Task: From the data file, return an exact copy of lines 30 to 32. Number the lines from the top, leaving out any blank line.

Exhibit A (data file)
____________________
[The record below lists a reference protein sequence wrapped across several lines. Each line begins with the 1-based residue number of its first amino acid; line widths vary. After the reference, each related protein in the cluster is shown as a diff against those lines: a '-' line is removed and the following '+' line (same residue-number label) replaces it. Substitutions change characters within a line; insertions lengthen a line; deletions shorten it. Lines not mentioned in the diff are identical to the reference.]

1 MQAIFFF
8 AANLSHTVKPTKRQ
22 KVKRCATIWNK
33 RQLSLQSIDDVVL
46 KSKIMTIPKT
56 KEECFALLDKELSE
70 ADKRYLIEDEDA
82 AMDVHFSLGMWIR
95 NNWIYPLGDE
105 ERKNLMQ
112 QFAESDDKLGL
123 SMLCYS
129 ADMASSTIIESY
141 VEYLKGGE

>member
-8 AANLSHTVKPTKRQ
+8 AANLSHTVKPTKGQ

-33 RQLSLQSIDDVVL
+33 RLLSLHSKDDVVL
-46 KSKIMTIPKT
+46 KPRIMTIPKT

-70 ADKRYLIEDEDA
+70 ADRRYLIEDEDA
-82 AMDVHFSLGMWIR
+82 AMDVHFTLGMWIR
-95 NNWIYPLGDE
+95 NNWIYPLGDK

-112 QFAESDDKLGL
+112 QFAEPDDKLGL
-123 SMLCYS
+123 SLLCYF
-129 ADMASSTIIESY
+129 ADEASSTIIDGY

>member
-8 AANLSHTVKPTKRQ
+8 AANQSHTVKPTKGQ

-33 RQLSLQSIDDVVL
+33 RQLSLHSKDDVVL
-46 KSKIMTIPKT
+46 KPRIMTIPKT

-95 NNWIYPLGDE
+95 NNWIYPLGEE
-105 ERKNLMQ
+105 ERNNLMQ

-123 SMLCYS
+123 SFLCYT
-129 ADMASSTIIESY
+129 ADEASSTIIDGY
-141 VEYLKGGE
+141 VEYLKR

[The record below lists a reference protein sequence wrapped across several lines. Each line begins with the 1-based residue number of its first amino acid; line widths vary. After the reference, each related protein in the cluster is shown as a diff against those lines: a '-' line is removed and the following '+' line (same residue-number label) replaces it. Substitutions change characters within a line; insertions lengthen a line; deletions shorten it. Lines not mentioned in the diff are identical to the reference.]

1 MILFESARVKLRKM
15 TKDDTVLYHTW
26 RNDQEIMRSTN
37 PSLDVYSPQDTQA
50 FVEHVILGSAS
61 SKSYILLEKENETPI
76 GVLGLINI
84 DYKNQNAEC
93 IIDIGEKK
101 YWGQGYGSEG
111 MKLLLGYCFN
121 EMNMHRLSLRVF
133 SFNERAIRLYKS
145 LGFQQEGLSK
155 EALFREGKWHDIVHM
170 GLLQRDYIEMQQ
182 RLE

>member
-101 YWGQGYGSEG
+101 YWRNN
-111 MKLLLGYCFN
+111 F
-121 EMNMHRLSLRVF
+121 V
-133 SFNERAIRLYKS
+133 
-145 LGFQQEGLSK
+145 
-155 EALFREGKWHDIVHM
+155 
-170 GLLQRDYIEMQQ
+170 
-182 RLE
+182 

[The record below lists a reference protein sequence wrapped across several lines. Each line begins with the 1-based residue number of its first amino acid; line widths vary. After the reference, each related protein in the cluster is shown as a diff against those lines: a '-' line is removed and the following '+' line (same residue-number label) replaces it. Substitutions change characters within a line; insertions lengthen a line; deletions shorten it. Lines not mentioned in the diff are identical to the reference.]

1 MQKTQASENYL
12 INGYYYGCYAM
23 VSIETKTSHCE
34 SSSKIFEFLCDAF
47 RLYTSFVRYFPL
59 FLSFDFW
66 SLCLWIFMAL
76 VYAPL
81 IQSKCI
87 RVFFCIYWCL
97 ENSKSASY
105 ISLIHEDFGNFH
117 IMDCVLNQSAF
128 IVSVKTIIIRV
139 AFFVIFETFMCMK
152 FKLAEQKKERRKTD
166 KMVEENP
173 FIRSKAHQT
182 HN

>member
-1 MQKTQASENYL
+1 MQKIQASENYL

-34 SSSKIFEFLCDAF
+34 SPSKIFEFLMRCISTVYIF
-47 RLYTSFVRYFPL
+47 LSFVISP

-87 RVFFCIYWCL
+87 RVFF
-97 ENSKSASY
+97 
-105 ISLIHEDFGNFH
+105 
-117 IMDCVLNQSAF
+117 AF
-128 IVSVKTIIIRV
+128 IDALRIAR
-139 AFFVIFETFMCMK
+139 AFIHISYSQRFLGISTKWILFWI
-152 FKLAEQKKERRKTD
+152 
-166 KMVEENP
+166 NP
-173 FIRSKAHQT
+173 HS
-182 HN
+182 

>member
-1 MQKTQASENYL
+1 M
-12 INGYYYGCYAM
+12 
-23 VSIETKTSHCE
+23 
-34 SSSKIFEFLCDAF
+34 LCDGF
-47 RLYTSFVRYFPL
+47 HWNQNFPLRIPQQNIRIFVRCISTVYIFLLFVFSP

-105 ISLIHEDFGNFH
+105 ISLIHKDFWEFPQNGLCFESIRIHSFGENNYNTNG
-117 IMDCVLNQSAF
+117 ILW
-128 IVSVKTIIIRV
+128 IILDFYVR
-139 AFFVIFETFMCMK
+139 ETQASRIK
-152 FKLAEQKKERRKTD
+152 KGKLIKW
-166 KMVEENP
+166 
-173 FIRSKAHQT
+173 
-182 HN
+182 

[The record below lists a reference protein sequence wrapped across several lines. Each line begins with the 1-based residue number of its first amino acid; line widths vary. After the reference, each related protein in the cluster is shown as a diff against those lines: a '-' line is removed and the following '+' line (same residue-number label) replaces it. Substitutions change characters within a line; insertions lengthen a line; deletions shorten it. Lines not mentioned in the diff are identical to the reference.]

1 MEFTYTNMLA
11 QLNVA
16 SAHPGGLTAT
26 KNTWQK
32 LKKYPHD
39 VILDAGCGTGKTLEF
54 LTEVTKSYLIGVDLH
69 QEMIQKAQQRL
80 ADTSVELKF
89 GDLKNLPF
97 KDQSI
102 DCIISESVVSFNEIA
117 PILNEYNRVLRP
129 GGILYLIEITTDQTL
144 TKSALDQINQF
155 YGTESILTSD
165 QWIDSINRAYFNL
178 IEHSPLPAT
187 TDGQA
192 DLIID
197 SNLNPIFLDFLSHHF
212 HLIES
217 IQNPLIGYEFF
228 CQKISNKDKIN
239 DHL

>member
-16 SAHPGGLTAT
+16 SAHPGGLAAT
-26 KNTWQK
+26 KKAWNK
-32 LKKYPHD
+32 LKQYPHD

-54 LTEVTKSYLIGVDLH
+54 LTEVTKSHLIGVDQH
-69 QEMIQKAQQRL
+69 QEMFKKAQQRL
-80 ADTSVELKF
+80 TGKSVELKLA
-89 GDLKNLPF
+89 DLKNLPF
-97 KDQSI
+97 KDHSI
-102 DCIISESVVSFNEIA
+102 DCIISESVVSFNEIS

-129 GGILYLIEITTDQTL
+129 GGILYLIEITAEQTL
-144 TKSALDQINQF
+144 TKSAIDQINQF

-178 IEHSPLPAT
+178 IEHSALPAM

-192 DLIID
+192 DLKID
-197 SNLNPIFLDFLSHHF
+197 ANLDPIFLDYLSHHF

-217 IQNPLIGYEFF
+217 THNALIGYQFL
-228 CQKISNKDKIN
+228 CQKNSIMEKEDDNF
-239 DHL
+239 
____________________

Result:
+112 QFAEPDDKLGL
-123 SMLCYS
+123 SLLCYF